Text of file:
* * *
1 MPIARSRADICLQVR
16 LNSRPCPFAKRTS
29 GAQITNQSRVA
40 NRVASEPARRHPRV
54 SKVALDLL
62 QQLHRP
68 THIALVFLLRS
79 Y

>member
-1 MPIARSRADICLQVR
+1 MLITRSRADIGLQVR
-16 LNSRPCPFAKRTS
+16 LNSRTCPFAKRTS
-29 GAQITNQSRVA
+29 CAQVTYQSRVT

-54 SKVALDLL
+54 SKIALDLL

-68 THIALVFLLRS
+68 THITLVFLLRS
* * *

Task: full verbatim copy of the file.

1 MPIARSRADICLQVR
16 LNSRPCPFAKRTS
29 GAQITNQSRVA
40 NRVASEPARRHPRV
54 SKVALDLL
62 QQLHRP
68 THIALVFLLRS
79 Y

>member
-1 MPIARSRADICLQVR
+1 MLITRSRADIGLQVR
-16 LNSRPCPFAKRTS
+16 LNSRTCPFAKRTS
-29 GAQITNQSRVA
+29 CAQVTYQSRVT

-54 SKVALDLL
+54 SKIALDLL

-68 THIALVFLLRS
+68 THITLVFLLRS